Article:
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IT director Jonathan Vardon keeping Boots in good health

Mark Chillingworth | April 12, 2013
In the wake of one of the worst starts to a year for the retail sector, Boots the chemist chain, remains - no pun intended - in good health. Its stores remain popular with customers, it has a presence in all the key channels, it fared better than some in the ongoing corporate tax scandal and it continues to grow as an international brand.

Unlike some High Street rivals, Boots effectively has no quiet period. Vardon explains that Christmas shopping represents the peak trading period for Boots, but thanks to our seasonal sniffles, stores are always busy - summer is good thanks to hay fever and winter is buoyed by the good old-fashioned common cold.

This year-round need for Boots' wares aids customer loyalty, a relationship backed up by the store's popular Advantage loyalty card.

"The key for me is the seamless interaction between in-store and online and is the customer connected to us. Next year we will continue to enable this and look to implement WiFi in more of our stores," he says.

Boots, like Tesco before it, is accepting that customers want to use the internet on their smartphones to research products and check prices even while they are in the stores.

"I'm looking at a framework model for our mobile strategy at present to drive convenience for customers," he says.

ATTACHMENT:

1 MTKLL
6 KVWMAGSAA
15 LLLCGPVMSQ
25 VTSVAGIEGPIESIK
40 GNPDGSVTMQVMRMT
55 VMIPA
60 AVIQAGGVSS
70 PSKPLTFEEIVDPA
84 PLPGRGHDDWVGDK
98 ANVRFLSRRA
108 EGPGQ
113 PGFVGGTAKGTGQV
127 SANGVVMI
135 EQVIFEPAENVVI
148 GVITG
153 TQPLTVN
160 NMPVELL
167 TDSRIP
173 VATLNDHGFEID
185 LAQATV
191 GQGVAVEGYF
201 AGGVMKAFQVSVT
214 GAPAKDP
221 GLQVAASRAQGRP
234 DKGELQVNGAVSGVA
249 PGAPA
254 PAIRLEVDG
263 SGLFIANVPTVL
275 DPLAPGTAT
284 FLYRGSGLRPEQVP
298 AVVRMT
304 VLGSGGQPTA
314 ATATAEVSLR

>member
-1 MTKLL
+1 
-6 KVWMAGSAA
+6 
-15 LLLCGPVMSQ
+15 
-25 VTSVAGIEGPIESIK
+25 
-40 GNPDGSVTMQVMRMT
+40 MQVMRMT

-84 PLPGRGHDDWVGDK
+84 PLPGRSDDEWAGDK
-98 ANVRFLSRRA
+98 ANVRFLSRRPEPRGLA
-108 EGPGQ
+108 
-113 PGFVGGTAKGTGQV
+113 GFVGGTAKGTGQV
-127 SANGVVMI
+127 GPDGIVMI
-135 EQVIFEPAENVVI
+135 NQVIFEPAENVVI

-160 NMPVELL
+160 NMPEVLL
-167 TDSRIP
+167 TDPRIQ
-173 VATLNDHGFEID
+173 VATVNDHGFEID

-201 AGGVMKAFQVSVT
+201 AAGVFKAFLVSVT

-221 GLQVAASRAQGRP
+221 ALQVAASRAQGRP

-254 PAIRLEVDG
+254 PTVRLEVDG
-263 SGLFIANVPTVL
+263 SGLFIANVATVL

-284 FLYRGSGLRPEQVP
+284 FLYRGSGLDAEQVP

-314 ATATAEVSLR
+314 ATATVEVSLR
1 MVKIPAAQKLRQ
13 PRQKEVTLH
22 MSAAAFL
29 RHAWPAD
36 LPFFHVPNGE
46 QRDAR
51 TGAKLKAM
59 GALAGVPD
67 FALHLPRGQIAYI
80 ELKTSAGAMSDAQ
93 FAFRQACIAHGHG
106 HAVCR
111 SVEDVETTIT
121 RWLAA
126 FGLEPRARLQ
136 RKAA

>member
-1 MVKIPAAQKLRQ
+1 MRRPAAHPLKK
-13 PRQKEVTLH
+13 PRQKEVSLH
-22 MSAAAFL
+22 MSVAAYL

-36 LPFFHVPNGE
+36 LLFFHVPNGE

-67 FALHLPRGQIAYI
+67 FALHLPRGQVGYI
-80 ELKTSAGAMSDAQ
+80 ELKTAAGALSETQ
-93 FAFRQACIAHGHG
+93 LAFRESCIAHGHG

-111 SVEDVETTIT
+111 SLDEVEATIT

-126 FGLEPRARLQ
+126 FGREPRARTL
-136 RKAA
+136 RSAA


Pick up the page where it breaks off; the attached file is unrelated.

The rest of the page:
Boots is modernising the in-store experience too and Vardon has rolled out 9,000 contactless till terminals. The company will complete its adoption of contactless tills by the end of 2013.

As for in-house IT, Boots currently only has a very small percentage of its applications in the cloud. Of more importance to the CIO of late has been getting Boots off its aging Lotus Notes email service and on to the Microsoft 365 platform, which has enabled home and mobile access for Boots staff.

Boots is running an internal trial of its own social media tool, Talk Boots, but at present doesn't allow access to Facebook and other social sites. On bring your own device (BYOD), Boots, like many other organisations, has seen the senior leadership drive early adoption.

"I don't worry about BYOD. At the leadership level there is a plethora of devices and it's pleasing to see," says Vardon.

Vardon has been IT director for a year and sits on the executive board, but reports to the COO, Ken Murphy. The seat on the executive board seems to be more important than the reporting line.

"It's the least hierarchy-obsessed organisation I've seen. On the whole Boots is one business and IT and I can get to the decision-makers in a minute's walk," he says of the campus it operates from in Nottingham.

"We [the executive board] meet every Monday for two to three hours and we cover everything off, week to week and IT has the best seat at the table with the discussions on stores and supply chain. That shows the recognition of IT's importance and Boots has a very supportive culture for IT."

Jonathan Vardon CV

May 2012-present: IT Director, Boots


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